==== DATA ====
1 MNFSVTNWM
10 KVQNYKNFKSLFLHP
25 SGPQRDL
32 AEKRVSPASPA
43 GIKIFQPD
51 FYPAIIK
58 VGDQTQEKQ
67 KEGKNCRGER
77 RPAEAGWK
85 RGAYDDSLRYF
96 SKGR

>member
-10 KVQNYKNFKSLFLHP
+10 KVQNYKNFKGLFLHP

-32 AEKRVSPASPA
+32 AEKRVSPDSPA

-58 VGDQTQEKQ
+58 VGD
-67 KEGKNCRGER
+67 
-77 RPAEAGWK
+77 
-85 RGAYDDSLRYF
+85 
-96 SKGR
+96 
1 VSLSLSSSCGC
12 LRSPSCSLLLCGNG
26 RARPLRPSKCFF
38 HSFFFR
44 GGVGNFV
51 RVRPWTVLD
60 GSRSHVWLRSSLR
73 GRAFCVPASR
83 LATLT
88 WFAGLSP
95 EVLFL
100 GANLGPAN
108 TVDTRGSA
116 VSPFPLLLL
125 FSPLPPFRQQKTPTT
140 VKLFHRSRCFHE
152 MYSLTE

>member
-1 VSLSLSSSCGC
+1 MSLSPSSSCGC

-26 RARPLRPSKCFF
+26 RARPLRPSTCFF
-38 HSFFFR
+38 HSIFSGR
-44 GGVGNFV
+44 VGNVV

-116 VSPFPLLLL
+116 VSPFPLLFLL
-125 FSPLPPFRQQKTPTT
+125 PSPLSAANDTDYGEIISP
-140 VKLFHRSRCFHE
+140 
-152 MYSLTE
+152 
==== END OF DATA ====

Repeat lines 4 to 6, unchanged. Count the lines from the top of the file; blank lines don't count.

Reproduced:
32 AEKRVSPASPA
43 GIKIFQPD
51 FYPAIIK